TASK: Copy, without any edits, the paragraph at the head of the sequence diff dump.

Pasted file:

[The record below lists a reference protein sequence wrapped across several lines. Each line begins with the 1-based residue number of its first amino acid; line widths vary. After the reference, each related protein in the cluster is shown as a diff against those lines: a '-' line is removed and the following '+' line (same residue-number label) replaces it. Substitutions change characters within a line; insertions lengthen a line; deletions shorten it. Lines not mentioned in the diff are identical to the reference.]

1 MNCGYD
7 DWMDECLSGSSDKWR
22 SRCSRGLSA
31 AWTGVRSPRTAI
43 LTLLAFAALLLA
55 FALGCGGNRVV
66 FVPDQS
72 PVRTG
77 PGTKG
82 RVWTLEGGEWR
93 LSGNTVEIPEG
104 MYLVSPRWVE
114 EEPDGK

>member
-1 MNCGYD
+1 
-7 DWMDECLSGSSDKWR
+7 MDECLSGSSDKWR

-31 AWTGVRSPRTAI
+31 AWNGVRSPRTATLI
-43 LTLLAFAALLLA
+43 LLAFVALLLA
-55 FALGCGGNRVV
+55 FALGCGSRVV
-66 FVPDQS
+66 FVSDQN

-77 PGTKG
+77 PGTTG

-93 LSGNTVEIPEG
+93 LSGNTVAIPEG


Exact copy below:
[The record below lists a reference protein sequence wrapped across several lines. Each line begins with the 1-based residue number of its first amino acid; line widths vary. After the reference, each related protein in the cluster is shown as a diff against those lines: a '-' line is removed and the following '+' line (same residue-number label) replaces it. Substitutions change characters within a line; insertions lengthen a line; deletions shorten it. Lines not mentioned in the diff are identical to the reference.]